Home Again, Jiggity Jig…Well, Maybe Not a Jig.
Sorry for some slow posting; I’ve just arrived home from the hospital. I had surgery on Friday and before I tell you why, here’s a silly picture of me right before they came and put the epidural in and fitted me with that sexy hairnet thing:
Some folks may know from watching LOQ on PBS that I was ill a few years ago; we mentioned it on the show a couple times. I had super super short hair on one season, but that’s just a nice way of saying I was almost bald. I lost almost all my hair when I was sick and going through a rocky couple years of setbacks, complications, and slow recovery.
I was diagnosed with Ulcerative Colitis in 2008 and since then, it’s been a circus of physical suffering and trial. That’s the bad news. The good news is that it’s also been an intense period so far of gratitude and growth — but I’m not going to sugar coat it. I’ve gone through two ileostomies, a whole bunch of surgeries (five and hopefully NOT counting) and a lot of nasty, nasty days of slow recovery to the “new normal.” UC is like Crohn’s disease, by the way; you can read all about the fun and games here, if you dare — warning: gross pictures.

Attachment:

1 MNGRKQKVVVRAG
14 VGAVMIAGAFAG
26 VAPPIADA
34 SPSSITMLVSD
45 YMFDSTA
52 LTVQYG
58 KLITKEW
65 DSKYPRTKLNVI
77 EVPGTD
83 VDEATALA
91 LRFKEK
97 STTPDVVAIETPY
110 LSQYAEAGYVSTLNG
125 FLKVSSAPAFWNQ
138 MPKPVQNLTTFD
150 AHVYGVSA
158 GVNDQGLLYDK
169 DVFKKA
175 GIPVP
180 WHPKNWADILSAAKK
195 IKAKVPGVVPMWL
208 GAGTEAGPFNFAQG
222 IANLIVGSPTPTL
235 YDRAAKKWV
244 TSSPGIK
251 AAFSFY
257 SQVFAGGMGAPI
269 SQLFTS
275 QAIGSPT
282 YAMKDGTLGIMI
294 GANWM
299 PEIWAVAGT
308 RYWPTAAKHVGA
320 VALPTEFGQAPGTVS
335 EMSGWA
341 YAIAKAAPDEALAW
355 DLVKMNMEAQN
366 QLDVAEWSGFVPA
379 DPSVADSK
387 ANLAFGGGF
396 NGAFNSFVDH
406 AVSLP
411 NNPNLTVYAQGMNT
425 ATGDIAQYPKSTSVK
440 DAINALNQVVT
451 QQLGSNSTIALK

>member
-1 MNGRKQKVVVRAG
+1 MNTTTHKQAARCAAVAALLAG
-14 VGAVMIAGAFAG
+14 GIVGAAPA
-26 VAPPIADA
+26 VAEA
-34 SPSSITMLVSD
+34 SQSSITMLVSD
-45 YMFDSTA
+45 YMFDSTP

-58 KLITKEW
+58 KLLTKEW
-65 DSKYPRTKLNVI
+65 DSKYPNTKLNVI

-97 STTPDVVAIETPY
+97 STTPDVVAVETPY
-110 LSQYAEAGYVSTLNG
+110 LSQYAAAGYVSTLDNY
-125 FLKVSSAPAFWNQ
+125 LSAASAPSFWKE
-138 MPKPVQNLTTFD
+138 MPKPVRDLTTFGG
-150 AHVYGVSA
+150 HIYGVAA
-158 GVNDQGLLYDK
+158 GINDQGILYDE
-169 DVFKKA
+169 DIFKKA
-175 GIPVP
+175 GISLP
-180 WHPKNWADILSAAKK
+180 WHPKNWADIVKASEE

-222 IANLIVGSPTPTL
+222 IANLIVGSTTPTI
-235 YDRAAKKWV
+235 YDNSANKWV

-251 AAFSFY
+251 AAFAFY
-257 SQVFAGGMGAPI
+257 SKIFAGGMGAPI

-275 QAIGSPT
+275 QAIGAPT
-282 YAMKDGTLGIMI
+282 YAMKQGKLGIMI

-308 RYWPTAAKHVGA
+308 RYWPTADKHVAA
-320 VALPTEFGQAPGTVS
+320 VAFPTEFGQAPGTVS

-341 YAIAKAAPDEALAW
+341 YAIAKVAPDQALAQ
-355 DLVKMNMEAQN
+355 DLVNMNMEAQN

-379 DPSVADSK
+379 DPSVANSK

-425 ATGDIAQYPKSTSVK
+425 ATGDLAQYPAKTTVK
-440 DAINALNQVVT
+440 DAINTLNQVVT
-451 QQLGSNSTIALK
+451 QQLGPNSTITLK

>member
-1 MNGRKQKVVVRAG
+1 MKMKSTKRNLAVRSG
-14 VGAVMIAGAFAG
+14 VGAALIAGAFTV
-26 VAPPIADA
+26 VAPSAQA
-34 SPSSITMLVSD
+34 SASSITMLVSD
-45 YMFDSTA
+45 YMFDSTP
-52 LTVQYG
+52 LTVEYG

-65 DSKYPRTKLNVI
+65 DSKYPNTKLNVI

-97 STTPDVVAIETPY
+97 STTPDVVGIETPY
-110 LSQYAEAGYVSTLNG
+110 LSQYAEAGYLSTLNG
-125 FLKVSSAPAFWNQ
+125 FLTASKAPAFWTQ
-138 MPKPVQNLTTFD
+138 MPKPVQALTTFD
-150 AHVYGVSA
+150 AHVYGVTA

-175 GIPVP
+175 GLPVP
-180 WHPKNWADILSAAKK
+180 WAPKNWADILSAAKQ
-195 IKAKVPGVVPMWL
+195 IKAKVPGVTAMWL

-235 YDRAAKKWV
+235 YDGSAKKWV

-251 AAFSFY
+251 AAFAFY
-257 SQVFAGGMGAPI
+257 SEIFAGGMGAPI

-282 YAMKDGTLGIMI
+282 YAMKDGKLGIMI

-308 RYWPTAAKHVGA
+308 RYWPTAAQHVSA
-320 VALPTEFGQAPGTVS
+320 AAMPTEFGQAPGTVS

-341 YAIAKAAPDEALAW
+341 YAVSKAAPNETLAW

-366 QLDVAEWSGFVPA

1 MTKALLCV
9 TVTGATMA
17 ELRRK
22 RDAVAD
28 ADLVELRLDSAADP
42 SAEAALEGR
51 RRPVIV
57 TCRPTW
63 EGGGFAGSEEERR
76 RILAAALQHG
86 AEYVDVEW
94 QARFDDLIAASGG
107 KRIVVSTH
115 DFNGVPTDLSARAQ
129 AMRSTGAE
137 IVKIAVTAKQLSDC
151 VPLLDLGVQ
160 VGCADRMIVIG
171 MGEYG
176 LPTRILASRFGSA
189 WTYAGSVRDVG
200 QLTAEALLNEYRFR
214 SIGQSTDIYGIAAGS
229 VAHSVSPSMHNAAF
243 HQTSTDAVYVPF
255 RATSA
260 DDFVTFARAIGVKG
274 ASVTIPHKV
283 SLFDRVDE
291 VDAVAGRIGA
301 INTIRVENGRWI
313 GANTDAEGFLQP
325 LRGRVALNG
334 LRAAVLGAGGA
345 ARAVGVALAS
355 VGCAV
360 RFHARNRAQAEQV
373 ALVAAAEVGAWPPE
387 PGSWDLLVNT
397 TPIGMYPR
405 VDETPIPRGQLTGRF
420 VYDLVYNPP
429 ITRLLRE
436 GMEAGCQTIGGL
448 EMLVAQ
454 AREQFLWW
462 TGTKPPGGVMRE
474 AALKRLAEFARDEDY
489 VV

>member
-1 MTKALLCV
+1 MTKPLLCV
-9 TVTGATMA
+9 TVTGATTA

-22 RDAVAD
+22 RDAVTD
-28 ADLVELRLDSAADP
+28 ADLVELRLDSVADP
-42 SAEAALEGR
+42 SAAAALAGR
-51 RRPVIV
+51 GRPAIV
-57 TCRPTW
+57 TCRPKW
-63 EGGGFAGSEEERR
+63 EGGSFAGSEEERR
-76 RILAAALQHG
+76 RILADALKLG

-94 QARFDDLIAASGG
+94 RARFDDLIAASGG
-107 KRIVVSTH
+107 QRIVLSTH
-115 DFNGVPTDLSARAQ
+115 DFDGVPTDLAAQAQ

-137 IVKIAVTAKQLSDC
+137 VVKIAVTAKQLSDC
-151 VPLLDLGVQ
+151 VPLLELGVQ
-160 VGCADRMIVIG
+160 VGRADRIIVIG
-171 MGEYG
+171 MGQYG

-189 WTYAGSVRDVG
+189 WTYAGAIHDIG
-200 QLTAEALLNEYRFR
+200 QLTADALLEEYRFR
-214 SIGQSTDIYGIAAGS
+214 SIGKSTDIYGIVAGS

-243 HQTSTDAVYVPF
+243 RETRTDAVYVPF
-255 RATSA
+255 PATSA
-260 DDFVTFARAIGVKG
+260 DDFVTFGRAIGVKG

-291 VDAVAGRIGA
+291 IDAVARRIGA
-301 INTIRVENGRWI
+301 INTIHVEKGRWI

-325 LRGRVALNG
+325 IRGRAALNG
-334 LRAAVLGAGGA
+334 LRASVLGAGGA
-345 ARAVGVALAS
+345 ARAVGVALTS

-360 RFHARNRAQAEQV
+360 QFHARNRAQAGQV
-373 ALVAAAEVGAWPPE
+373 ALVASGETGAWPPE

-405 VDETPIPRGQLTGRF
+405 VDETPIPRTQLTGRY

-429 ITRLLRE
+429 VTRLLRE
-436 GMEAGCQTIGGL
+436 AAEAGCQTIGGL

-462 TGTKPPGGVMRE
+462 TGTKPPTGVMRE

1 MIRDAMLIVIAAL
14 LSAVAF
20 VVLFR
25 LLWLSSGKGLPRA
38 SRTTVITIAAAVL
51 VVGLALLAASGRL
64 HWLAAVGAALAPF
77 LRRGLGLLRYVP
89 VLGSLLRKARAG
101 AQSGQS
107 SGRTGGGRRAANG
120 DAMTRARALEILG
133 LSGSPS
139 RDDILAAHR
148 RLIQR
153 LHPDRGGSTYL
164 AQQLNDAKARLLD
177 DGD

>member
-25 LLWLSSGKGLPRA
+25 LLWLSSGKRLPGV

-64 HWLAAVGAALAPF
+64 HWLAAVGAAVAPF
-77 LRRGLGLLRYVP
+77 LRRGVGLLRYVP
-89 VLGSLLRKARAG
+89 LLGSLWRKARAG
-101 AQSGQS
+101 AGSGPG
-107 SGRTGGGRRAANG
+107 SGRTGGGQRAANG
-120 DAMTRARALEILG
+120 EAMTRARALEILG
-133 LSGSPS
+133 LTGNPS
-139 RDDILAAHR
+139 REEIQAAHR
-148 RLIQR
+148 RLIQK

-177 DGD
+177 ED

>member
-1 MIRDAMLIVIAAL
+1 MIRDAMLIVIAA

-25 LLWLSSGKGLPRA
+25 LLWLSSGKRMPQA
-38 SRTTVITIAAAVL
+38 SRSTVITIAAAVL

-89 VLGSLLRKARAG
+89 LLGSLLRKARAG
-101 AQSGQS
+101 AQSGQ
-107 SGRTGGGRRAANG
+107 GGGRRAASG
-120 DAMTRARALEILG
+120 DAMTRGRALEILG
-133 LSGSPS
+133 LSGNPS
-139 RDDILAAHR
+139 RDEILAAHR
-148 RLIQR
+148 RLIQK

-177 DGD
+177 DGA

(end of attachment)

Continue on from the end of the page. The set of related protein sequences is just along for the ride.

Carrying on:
Anyway, I had a surgery on Friday and I’m happy to report that I’m home, home, home from the hospital! This is a big deal. Considering the nature of the surgery, it’s amazing I only had to spend a couple days there. Oh, I’m not feeling very well. But I’m home, which means that I’m doing okay. (They don’t let you go home unless they’re at least 99% sure you won’t sue them for doing so.)
I make quilts for a lot of reasons and I’ve gotten more involved in the family business for a lot of reasons, too. But one of the reasons I make quilts is because I believe that when life as you know it is smashed into a zillion pieces, it makes perfect sense to take fabric as you know it, cut THAT into a zillion pieces, and sew it back together again, preferably in a nice pattern with a French fold binding.
If you have your health, be glad. If you have patchwork, be glad-er. Because it helps so much. Why do we make quilts? Because they make it all better.